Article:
Assessment of the impact of direct in vitro PFAS treatment on mouse spermatozoa

Reprod Fertil. 2024 Mar 8;5(1):e230087. doi: 10.1530/RAF-23-0087. Print 2024 Jan 1.


Abstract: Poly- and per-fluoroalkyl substances (PFAS) are synthetic environmentally persistent chemicals. Despite the phaseout of specific PFAS, their inherent stability has resulted in ubiquitous and enduring environmental contamination. PFAS bioaccumulation has been reported globally with omnipresence in most populations wherein they have been associated with a range of negative health effects, including strong associations with increased instances of testicular cancer and reductions in overall semen quality. To elucidate the biological basis of such effects, we employed an acute in vitro exposure model in which the spermatozoa of adult male mice were exposed to a cocktail of PFAS chemicals at environmentally relevant concentrations. We hypothesized that direct PFAS treatment of spermatozoa would induce reactive oxygen species generation and compromise the functional profile and DNA integrity of exposed cells. Despite this, post-exposure functional testing revealed that short-term PFAS exposure (3 h) did not elicit a cytotoxic effect, nor did it overtly influence the functional profile, capacitation rate, or the in vitro fertilization ability of spermatozoa. PFAS treatment of spermatozoa did, however, result in a significant delay in the developmental progression of the day 4 pre-implantation embryos produced in vitro. This developmental delay could not be attributed to a loss of sperm DNA integrity, DNA damage, or elevated levels of intracellular reactive oxygen species. When considered together, the results presented here raise the intriguing prospect that spermatozoa exposed to a short-term PFAS exposure period potentially harbor an alternate stress signal that is delivered to the embryo upon fertilization.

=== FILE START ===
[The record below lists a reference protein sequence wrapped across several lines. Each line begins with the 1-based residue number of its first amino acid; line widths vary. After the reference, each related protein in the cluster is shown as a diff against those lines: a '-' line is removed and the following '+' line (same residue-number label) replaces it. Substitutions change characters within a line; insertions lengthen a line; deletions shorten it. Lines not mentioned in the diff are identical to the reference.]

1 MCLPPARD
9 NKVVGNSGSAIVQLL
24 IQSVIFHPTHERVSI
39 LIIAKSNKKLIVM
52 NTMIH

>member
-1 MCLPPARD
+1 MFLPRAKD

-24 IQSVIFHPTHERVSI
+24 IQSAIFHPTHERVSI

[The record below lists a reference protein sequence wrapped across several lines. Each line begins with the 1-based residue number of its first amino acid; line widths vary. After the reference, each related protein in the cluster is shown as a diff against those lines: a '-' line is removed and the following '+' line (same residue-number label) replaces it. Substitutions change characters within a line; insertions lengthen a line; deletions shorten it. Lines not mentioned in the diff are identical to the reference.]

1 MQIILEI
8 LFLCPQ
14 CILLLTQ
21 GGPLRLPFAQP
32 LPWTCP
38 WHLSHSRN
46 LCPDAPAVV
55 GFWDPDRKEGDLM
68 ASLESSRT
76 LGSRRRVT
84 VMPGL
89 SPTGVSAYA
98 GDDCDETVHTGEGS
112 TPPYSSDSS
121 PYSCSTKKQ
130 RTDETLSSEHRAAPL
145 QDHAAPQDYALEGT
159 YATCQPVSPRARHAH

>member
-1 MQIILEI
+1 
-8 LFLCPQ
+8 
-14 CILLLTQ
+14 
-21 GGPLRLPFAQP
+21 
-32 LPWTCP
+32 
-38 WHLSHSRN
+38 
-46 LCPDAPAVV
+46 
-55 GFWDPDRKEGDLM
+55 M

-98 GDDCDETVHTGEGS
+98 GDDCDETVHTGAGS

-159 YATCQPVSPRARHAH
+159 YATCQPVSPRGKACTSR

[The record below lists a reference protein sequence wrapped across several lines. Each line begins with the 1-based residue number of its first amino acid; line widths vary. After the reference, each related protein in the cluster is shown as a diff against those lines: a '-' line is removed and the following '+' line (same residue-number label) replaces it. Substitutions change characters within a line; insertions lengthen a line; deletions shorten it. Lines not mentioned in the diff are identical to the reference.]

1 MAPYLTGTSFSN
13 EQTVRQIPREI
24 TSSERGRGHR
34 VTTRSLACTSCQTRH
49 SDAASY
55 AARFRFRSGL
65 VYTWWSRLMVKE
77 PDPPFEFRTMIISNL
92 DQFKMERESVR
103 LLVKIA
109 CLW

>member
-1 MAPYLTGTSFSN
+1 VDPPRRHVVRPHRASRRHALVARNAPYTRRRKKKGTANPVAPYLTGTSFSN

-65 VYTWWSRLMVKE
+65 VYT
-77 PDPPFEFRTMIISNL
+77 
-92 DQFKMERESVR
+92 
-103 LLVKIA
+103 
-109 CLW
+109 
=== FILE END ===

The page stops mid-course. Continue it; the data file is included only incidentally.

Lay summary: PFAS are synthetic chemicals widely used in non-stick cookware, food packaging, and firefighting foam. Such extensive use has led to concerning levels of environmental contamination and reports of associations with a spectrum of negative health outcomes, including testicular cancer and reduced semen quality. To investigate the effects of PFAS on male reproduction, we incubated mouse sperm in a cocktail of nine PFAS at environmentally relevant concentrations before checking for a range of functional outcomes. This treatment strategy was not toxic to the sperm; it did not kill them or reduce their motility, nor did it affect their fertilization capacity. However, we did observe developmental delays among pre-implantation embryos created using PFAS-treated sperm. Such findings raise the intriguing prospect that PFAS-exposed sperm harbor a form of stress signal that they deliver to the embryo upon fertilization.

Keywords: embryo development; environmental contaminants; male fertility; male infertility; male reproduction; perfluoroalkyl and polyfluoroalkyl substances (PFAS); spermatozoa; toxicants.

MeSH terms

  • Animals
  • DNA / pharmacology
  • Fluorocarbons* / toxicity
  • Male
  • Mice
  • Neoplasms, Germ Cell and Embryonal*
  • Reactive Oxygen Species / pharmacology
  • Rodent Diseases*
  • Semen
  • Semen Analysis / veterinary
  • Spermatozoa / physiology
  • Testicular Neoplasms* / veterinary


  • Reactive Oxygen Species
  • DNA
  • Fluorocarbons

Supplementary concepts

  • Testicular Germ Cell Tumor